Field and river

20th International Conference of Ethiopian Studies (ICES20)
Mekelle University, Ethiopia

"Regional and Global Ethiopia - Interconnections and Identities"
1-5 October, 2018

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TEBABER Chanie Workneh, University of Gondar
MIRGISSA Kaba, Addis Ababa University, Ethiopia
GUDAYE Emirie, Addis Ababa University
YALEMTSEHAY Mekonnon, Addis Ababa University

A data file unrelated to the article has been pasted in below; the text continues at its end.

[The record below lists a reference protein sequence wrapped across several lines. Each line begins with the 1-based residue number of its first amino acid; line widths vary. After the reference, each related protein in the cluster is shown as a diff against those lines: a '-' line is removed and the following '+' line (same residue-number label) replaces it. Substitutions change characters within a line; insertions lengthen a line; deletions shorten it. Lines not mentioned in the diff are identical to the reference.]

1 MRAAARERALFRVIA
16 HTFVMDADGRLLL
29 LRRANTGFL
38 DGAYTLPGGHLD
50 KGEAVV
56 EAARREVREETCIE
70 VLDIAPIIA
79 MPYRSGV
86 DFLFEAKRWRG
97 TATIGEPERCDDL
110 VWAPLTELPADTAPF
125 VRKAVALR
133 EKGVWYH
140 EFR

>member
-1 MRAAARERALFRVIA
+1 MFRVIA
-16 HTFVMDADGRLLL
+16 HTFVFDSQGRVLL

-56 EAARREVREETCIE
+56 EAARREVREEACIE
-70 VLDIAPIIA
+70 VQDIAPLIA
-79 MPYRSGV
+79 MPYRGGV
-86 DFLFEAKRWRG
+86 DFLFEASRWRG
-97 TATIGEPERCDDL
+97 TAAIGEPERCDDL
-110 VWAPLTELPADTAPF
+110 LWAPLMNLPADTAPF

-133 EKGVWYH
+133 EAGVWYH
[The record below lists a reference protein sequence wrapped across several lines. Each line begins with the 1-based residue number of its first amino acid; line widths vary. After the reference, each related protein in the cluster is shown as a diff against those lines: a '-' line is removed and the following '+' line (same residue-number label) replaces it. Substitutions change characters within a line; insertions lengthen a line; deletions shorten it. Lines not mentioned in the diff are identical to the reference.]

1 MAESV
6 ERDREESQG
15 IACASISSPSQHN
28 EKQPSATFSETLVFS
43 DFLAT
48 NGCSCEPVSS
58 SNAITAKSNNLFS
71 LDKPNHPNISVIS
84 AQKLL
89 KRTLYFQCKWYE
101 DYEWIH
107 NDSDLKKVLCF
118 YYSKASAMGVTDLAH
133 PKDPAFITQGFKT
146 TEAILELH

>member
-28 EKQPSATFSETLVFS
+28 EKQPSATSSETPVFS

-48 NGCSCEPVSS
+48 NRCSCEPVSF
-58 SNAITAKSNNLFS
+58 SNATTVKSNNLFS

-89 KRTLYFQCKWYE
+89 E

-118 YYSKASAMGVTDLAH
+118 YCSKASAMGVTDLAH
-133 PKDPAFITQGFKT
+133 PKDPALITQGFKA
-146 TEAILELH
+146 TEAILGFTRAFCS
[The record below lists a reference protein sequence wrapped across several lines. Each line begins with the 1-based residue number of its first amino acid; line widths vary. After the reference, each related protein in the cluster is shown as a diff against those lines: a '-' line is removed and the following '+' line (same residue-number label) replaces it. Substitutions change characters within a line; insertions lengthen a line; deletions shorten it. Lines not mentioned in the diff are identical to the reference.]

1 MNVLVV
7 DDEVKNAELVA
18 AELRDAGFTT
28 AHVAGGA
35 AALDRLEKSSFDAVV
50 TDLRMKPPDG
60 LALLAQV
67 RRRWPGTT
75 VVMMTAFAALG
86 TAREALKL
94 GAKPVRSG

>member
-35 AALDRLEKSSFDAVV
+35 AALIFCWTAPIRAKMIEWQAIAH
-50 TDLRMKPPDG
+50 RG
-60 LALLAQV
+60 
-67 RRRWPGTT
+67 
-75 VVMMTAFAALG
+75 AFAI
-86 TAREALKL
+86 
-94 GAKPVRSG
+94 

In Ethiopia, about 80 percent of the population still prefer to solve their health problems consulting indigenous healers. Although public patronage is sustaining and even fostering their growth both in developing and developed countries, there still exists gaps between public choice and national, institutional efforts for integration. The study, therefore, aims to investigate the roles of indigenous medicine for primary health care delivery, factors affecting the resort and challenges of the integration of indigenous medicine to the biomedical health care system. In order to meet the objectives of this study, mixed research design was used. Pursuing primarily the qualitative research methods such as direct observation, in-depth interview, Focus Group Discussions (FGDs), survey method was also employed as a supplementary. Thematic analysis was employed to analyze, and at times synthesize the qualitative data and data survey was entered into Statistical Package for Social Science (SPSS), Version 20 for analysis. Findings indicated that indigenous healing tends to be their first preference. The survey data supported that the majority (59%) of the respondents used indigenous medicine. The main reason explaining this preference is that indigenous medicine is culturally acceptable and financially affordable. The study also indicates that medicine for malaria is prepared by grinding and mixing ginger, Moringa leaves, garlic, and black seed (tikur azmud), and then the patient is made to drink the infusion. Interpretative approach in relation to indigenous medicine and healing can be reflected and understood in connection to how one can produce meaning from symbols, which facilitate relationships between indigenous health practitioners and patients. Understanding the cultural context of health, illness and healing and the involvement of indigenous healers in the primary health-care systems is imperative in the study area for prevention and treatment of diseases. Thus, in order to maximize the benefits of indigenous medicine, the legal frameworks and service facilities for the use of indigenous medicine for primary health-care service should be re-examined in light of addressing the needs and interests of the local people.